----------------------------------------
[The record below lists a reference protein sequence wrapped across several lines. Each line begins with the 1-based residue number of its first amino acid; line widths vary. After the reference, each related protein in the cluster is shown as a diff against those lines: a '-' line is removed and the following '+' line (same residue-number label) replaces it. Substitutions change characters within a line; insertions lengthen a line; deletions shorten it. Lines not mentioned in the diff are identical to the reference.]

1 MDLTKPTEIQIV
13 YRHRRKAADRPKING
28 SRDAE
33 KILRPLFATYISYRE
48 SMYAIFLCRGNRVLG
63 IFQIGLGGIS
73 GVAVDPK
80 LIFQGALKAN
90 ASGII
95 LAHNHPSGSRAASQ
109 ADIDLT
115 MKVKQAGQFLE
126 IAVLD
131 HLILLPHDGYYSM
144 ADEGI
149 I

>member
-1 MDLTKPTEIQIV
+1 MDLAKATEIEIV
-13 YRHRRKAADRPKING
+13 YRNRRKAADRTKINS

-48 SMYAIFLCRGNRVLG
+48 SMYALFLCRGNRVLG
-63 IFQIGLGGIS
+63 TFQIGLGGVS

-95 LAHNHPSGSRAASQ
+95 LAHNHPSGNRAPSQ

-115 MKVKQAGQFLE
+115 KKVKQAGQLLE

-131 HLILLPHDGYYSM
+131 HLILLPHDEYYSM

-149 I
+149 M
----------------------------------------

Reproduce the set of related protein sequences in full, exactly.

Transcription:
[The record below lists a reference protein sequence wrapped across several lines. Each line begins with the 1-based residue number of its first amino acid; line widths vary. After the reference, each related protein in the cluster is shown as a diff against those lines: a '-' line is removed and the following '+' line (same residue-number label) replaces it. Substitutions change characters within a line; insertions lengthen a line; deletions shorten it. Lines not mentioned in the diff are identical to the reference.]

1 MDLTKPTEIQIV
13 YRHRRKAADRPKING
28 SRDAE
33 KILRPLFATYISYRE
48 SMYAIFLCRGNRVLG
63 IFQIGLGGIS
73 GVAVDPK
80 LIFQGALKAN
90 ASGII
95 LAHNHPSGSRAASQ
109 ADIDLT
115 MKVKQAGQFLE
126 IAVLD
131 HLILLPHDGYYSM
144 ADEGI
149 I

>member
-1 MDLTKPTEIQIV
+1 MDLAKATEIEIV
-13 YRHRRKAADRPKING
+13 YRNRRKAADRTKINS

-48 SMYAIFLCRGNRVLG
+48 SMYALFLCRGNRVLG
-63 IFQIGLGGIS
+63 TFQIGLGGVS

-95 LAHNHPSGSRAASQ
+95 LAHNHPSGNRAPSQ

-115 MKVKQAGQFLE
+115 KKVKQAGQLLE

-131 HLILLPHDGYYSM
+131 HLILLPHDEYYSM

-149 I
+149 M